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Old 10-18-2007, 11:32 AM   #11
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Thanks for the advice folks.

I am in the 15% tax bracket. My 401K is all in Janus Twenty which has done really well for me the past 6 years. Up 38% the last 12 months so I am not gonna complain TOO much about the 3% fees.... but I know of course that it won't sustaining that.

OK, so 6% in 401K & $4000 in Roth. Any advice about the other $6000 or so? Vanguard Total Market Index Fund? That is where I am leaning but love to hear brighter minds advising me.

THANKS!
Tammy
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Old 10-18-2007, 11:49 PM   #12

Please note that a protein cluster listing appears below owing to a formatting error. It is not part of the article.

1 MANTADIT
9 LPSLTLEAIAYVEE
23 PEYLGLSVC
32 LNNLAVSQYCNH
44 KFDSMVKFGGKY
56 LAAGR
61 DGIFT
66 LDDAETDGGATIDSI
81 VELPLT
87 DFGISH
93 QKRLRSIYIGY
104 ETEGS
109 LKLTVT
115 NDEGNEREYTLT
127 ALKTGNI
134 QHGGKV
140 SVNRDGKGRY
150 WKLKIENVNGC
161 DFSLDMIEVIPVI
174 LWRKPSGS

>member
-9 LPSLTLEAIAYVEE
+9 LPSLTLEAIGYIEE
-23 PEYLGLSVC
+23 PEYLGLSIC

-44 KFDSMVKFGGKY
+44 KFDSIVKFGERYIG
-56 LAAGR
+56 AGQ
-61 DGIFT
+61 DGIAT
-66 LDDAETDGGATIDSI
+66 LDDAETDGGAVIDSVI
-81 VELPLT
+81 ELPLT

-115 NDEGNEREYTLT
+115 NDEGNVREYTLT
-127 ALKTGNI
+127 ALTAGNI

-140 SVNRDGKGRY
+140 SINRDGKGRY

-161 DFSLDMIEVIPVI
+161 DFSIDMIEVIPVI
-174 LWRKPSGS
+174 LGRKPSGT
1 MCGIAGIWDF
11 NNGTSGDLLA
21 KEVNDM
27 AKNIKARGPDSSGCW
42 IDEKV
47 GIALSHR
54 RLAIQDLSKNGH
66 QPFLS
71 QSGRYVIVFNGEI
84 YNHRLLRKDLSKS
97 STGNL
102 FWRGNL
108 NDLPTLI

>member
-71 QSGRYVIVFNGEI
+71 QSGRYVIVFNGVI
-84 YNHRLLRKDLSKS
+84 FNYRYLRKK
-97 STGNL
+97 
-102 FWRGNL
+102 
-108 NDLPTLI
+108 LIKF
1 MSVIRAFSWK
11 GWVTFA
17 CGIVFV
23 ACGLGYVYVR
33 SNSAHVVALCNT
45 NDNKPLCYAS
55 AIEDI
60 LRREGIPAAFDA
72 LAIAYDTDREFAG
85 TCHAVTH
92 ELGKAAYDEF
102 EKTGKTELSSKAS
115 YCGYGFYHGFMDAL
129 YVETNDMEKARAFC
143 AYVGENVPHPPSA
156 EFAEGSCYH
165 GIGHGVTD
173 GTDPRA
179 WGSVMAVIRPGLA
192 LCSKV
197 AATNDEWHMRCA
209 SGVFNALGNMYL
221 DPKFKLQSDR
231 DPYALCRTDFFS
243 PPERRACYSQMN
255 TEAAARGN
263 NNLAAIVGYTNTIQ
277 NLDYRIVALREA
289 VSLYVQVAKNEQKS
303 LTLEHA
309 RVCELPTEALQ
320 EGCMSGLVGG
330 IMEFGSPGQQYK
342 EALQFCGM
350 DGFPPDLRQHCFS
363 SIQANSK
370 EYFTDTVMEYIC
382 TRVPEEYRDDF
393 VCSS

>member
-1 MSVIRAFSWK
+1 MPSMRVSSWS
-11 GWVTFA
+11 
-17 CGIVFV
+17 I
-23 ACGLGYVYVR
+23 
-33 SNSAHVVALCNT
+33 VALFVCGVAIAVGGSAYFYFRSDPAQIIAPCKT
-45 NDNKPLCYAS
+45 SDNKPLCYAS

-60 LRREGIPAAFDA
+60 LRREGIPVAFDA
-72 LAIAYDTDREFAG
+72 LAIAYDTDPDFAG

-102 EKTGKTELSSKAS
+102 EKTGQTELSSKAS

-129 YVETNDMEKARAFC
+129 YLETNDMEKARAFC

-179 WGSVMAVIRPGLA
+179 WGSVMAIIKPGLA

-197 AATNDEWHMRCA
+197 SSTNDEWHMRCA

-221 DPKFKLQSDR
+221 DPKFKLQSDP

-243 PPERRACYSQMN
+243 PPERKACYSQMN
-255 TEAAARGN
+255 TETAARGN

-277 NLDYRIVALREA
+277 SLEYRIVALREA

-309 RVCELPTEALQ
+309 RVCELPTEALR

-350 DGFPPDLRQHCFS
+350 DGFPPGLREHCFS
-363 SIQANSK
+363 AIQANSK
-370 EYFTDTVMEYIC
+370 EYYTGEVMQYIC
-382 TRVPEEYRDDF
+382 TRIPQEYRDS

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Thanks for the advice folks.

I am in the 15% tax bracket. My 401K is all in Janus Twenty which has done really well for me the past 6 years. Up 38% the last 12 months so I am not gonna complain TOO much about the 3% fees.... but I know of course that it won't sustaining that.

OK, so 6% in 401K & $4000 in Roth. Any advice about the other $6000 or so? Vanguard Total Market Index Fund? That is where I am leaning but love to hear brighter minds advising me.

THANKS!
Tammy
Vanguard Total Market Index as good as any. Low expenses and broad diversification with equity particiaption-- the only thing I would want yuou to add to that mix is a longterm commitment to HOLD onto it for years (with only occasional rebalancing of %'s of all parts of your portfolio).